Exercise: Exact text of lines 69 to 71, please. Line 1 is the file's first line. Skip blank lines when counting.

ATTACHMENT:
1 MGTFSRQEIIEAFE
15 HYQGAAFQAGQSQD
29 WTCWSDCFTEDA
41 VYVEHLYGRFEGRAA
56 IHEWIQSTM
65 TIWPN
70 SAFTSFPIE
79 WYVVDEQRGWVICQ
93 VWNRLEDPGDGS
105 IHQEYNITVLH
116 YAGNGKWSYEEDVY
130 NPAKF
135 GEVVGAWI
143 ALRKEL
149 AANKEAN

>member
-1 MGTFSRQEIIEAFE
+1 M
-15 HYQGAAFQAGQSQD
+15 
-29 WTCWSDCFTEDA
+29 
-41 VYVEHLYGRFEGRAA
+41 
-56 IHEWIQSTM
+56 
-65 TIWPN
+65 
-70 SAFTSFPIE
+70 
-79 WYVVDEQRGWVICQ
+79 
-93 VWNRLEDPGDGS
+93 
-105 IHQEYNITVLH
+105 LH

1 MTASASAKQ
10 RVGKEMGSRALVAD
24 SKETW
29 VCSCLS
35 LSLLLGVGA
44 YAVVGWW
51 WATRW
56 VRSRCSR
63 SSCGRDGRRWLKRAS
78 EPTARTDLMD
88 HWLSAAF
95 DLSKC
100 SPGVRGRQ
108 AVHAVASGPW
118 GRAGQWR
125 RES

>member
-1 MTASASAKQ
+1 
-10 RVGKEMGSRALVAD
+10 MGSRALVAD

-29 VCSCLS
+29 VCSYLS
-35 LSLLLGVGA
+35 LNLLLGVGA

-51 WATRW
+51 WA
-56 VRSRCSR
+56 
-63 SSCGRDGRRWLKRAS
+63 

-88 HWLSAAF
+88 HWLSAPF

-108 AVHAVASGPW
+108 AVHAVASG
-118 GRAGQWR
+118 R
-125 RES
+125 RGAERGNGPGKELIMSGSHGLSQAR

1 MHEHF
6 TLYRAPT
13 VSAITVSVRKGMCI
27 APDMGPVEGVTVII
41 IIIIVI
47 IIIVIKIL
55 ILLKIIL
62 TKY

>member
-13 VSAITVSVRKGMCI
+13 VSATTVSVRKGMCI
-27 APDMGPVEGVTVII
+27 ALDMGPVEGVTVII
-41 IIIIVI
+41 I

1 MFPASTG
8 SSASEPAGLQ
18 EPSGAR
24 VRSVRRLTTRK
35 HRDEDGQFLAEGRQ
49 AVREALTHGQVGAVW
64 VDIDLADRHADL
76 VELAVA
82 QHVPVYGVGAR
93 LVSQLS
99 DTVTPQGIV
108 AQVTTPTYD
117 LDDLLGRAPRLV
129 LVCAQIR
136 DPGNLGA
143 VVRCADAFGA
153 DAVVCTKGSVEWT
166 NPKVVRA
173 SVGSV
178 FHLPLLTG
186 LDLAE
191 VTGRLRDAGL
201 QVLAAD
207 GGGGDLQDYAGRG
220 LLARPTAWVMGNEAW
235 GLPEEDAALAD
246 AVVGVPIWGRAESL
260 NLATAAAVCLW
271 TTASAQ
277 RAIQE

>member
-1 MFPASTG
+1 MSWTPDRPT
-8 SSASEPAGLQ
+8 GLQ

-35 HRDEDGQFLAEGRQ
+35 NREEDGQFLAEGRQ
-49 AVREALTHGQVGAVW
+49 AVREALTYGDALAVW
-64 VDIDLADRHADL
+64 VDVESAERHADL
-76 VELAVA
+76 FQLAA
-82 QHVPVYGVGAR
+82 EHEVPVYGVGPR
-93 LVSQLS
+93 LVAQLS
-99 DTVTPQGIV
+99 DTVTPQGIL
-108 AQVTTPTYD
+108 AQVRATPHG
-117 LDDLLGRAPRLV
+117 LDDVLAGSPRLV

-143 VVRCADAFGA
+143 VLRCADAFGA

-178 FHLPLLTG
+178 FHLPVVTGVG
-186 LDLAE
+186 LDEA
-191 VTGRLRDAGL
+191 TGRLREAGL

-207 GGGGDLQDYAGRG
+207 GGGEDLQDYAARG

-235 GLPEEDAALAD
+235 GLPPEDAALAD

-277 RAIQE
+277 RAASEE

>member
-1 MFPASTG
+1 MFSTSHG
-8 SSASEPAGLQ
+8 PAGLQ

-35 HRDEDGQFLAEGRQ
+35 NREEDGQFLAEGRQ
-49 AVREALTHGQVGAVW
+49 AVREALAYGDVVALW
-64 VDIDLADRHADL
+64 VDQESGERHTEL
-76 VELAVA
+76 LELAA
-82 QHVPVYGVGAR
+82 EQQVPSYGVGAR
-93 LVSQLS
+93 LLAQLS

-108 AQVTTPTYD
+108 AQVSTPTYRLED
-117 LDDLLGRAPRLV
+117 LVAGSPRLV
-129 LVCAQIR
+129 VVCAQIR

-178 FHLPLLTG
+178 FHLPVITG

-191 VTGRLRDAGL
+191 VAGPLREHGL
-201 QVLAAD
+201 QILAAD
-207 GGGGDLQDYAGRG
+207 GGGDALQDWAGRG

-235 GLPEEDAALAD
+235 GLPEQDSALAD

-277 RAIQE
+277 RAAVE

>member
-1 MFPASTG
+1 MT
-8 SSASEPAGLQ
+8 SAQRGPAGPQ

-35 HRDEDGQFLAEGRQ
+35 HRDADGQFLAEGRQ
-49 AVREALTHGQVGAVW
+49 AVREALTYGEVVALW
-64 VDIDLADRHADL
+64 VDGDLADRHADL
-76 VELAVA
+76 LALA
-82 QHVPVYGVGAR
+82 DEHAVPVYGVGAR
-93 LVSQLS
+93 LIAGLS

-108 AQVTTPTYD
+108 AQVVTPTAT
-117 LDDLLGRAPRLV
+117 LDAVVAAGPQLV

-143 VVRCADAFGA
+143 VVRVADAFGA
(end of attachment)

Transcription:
+88 HWLSAPF

-108 AVHAVASGPW
+108 AVHAVASG